Circulating cytokines

Serum levels of TNF-α and IL-8 in the three IH groups followed a similar time trend, showing a consecutive increase from onset to the 6th week under intermittent hypoxic treatment, a reduction being observed at the 8th week (two-way ANOVA value F = 14.637, 6.42; p = 0.01) (fig. 2A and B). The TNF-α levels in the IH groups at the 2nd, 4th, 6th, and 8th week were all significantly higher than those in the SC group that had been exposed to a normal level of oxygen (F = 5.902, 6.426, 30.04, 17.886; p=0.01); whereas the circulating levels of IL-8 in the IH groups were not significantly different from those in SC until the 6th week (F = 11.77; p <0.01), this significance over the SC group was maintained at the 8th week (F = 2.743; p <0.05). On the other hand, the time courses of TNF-α and IL-8 under sustained hypoxia (SH group) both resembled their respective trends observed in the IH groups except at the 6th week, when their levels in SH group were significantly lower than the peak levels of these pro-inflammatory factors in the IH groups (F = 30.04, 11.77; <0.01) (fig. 2A and B). These results show that hypoxic conditions, especially intermittent hypoxia, can induce elevated levels of circulating pro-inflammatory factors such as TNF-α and IL-8, further indicating that intermittent hypoxia may be associated with a systemic inflammatory response.

The time course of IL-6 production in all experimental groups, including the IH, SH, and SC group, exhibited a continuous increase from time zero to the last time point examined (two-way ANOVA value F = 43.814; p = 0.01). The IL-6 levels measured from the intermittent and sustained hypoxia group were similar to each other at most time points; nonetheless, they were all significantly higher than the normoxia control group starting from the 4th week after treatment (F = 4.648; p <0.01), the difference was even more significant as the hypoxic treatment proceeded (F = 18.589 at the 6th week, and F = 12.102 at the 8th week; p <0.01) (fig. 2C).

The serum levels of IL-10 in IH groups continuously decreased and touched the lowest levels at the 6th week under intermittent hypoxia (Two-way ANOVA value F = 5.787; <0.01). The IL-10 levels in IH groups on the 2nd, 4th, and 6th week were significantly lower than the corresponding levels seen in SC group (F = 3.293, 3.513, 10.403; p <0.05, 0.05, 0.01). The levels in SH group were in the middle between those in IH groups and SC group, but significantly different from neither of them. An increase of IL-10 levels in all IH groups was observed on the 8th week, there was no significant difference in the IL-10 levels between SH group and SC group at this time point (F = 2.547; p = 0.057) (fig. 2D). The time course of reduction of a potent anti-inflammatory factor, IL-10, combined with elevation of pro-inflammatory factors, TNF-α and IL-8, further suggests that intermittent hypoxia can induce a systemic inflammatory response culminating at the end of the six-week long treatment.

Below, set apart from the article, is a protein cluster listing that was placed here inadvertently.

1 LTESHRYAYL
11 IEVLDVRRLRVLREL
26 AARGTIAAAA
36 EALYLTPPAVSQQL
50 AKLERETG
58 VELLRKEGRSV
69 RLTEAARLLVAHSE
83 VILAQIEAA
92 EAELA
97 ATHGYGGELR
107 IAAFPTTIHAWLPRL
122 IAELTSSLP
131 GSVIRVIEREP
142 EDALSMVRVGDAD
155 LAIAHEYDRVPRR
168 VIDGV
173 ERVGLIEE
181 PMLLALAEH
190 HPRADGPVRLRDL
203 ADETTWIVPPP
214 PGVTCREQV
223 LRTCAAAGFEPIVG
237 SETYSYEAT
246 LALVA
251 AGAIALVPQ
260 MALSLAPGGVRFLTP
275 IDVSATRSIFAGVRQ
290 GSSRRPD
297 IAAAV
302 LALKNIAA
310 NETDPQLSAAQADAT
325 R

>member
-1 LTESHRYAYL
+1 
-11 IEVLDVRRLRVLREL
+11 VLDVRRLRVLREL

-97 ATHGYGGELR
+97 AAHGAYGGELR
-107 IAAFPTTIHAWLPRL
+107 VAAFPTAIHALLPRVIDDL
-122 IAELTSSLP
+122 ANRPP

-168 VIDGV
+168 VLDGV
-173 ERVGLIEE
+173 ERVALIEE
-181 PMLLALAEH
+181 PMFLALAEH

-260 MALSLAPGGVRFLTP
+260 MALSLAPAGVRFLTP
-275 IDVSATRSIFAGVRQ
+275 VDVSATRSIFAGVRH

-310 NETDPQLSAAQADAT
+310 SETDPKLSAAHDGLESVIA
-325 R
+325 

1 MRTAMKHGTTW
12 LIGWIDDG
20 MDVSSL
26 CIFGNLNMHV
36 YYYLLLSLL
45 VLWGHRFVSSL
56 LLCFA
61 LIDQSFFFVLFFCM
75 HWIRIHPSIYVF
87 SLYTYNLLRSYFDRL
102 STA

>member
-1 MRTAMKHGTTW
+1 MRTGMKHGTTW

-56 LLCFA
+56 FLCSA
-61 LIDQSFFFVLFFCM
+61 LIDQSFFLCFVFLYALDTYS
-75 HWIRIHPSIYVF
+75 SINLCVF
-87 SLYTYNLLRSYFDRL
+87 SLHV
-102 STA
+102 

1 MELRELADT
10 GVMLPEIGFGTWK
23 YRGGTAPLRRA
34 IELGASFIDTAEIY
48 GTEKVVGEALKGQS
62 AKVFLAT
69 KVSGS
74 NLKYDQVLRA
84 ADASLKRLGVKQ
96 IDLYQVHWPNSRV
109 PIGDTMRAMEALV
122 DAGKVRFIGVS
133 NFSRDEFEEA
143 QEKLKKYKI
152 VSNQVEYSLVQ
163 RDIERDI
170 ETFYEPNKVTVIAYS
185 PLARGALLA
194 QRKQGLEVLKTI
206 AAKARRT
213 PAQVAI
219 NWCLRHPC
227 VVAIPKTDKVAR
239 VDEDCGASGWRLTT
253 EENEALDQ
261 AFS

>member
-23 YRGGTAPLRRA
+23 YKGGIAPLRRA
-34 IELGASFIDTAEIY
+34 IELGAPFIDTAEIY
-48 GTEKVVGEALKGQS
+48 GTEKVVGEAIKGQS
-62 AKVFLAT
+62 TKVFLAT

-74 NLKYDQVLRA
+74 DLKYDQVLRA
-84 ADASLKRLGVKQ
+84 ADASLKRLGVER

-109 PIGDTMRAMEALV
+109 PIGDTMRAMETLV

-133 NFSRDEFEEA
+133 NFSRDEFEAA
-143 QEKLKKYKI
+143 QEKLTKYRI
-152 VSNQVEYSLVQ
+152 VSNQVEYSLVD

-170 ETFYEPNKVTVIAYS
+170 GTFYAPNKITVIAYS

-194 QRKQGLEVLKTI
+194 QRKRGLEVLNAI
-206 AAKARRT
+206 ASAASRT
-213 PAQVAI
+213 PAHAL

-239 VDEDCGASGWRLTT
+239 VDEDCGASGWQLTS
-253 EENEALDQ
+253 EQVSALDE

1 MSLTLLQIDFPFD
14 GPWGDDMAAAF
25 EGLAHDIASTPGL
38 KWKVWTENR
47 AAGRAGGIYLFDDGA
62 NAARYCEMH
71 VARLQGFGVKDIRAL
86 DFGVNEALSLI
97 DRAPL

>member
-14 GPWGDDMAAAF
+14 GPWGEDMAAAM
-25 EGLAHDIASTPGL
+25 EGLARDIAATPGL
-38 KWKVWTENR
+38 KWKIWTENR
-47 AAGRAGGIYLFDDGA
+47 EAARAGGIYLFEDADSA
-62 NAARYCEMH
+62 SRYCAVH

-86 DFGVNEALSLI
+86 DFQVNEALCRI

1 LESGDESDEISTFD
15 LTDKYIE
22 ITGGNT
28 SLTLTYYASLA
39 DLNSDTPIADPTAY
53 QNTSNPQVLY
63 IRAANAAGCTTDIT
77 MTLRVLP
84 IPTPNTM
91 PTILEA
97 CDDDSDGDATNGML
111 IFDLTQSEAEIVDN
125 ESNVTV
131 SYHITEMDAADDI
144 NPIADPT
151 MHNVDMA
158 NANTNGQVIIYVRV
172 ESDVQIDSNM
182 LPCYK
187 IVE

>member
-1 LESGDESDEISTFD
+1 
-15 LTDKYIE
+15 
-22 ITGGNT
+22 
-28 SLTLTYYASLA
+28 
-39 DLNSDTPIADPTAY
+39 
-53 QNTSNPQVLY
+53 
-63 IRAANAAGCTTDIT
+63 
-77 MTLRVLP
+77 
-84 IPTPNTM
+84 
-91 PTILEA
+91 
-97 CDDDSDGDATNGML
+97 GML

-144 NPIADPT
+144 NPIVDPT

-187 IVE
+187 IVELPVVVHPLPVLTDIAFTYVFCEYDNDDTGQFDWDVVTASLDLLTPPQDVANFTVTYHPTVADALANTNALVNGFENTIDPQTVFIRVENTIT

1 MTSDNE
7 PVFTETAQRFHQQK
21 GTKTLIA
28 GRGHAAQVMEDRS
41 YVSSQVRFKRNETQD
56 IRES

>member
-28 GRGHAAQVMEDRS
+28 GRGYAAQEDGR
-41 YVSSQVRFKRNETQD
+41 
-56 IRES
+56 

Since the most pronounced changes of the circulating cytokines examined were observed on the 6th week under hypoxic conditions, we chose to compare serum levels of these cytokines among all experimental groups at this time point. Serum levels of TNF-α, IL-8 and IL-6 levels in three IH groups were significantly higher than those in the SC and SH groups (F = 30.04, 11.77, 18.589; p <0.01) (fig. 3A, B and C). The IL-10 levels in these groups were significantly lower than those from SC and SH groups (F = 10.40; p <0.01) (fig. 3D). Moreover, levels of TNF-α and IL-8 in the IH-1 group treated with 5% intermittent hypoxia were both significantly higher than the corresponding cytokine levels in the IH-3 group that had been subjected to 10% intermittent hypoxia (F = 1.20, 34.68; p = 0.049, 0.046) (fig. 3A and B).

Nuclear NF-κB phosphorylation

Having measured the levels of circulating inflammatory factors, we sought to assess whether the intermittent hypoxia challenges activated NF-κB and promoted its nuclear translocation. We measured the amount of phosphorylated NF-κB p65 by Western blot in nuclear extracts of endothelial cells sampled at different time points following hypoxia exposure (fig. 4A). Animals treated with varying degrees of intermittent hypoxia displayed a marked increase in nuclear accumulation of the phosphorylated NF-κB p65 protein from the onset to the 6th week, then a slight reduction was observed at the 8th week (two-way ANOVA value F = 63.136, p = 0.01). The nuclear p65 activity in IH groups was significantly elevated as compared to those measured from SC group from the 4th week on (F = 16.861, p = 0.01), whereas they were similar to the SH group at every time point except the 6th week (F = 45.092, p <0.01) (fig. 4B). In general, the time course of NF-κB p65 activation in all the groups, including the IH, SH, and SC group, coincided with those of TNF-α and IL-8 in corresponding groups (fig. 3A, B and 4B).

Figure 4C showed that at the 6th week, when NF-κB p65 nuclear levels reached the peak in the IH groups, they were significantly higher than those found in the SC and SH groups (one-way ANOVA value F = 45.092, p = 0.01,). The nuclear level of phosphorylated NF-κB p65 in the IH-1 group was also significantly greater than that in the IH-3 group (F = 1.38, p = 0.01).